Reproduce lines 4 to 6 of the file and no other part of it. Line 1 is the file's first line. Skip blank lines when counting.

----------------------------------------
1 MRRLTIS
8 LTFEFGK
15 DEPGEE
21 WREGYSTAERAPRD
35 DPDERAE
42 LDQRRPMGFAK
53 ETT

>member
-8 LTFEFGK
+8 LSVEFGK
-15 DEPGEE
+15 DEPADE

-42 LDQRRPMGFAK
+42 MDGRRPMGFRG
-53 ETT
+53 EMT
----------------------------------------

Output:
21 WREGYSTAERAPRD
35 DPDERAE
42 LDQRRPMGFAK